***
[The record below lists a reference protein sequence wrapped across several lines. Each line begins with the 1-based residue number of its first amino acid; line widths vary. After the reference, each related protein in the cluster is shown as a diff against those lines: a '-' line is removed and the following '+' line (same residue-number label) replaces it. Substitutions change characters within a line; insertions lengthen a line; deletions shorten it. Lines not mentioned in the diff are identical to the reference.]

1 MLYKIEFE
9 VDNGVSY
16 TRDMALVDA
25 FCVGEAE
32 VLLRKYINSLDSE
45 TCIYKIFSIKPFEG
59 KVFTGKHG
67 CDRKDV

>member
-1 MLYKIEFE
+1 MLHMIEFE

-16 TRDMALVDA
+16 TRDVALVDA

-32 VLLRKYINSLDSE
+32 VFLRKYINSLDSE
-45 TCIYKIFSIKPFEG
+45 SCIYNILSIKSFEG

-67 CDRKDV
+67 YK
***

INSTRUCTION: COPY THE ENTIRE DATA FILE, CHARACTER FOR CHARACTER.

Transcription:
[The record below lists a reference protein sequence wrapped across several lines. Each line begins with the 1-based residue number of its first amino acid; line widths vary. After the reference, each related protein in the cluster is shown as a diff against those lines: a '-' line is removed and the following '+' line (same residue-number label) replaces it. Substitutions change characters within a line; insertions lengthen a line; deletions shorten it. Lines not mentioned in the diff are identical to the reference.]

1 MLYKIEFE
9 VDNGVSY
16 TRDMALVDA
25 FCVGEAE
32 VLLRKYINSLDSE
45 TCIYKIFSIKPFEG
59 KVFTGKHG
67 CDRKDV

>member
-1 MLYKIEFE
+1 MLHMIEFE

-16 TRDMALVDA
+16 TRDVALVDA

-32 VLLRKYINSLDSE
+32 VFLRKYINSLDSE
-45 TCIYKIFSIKPFEG
+45 SCIYNILSIKSFEG

-67 CDRKDV
+67 YK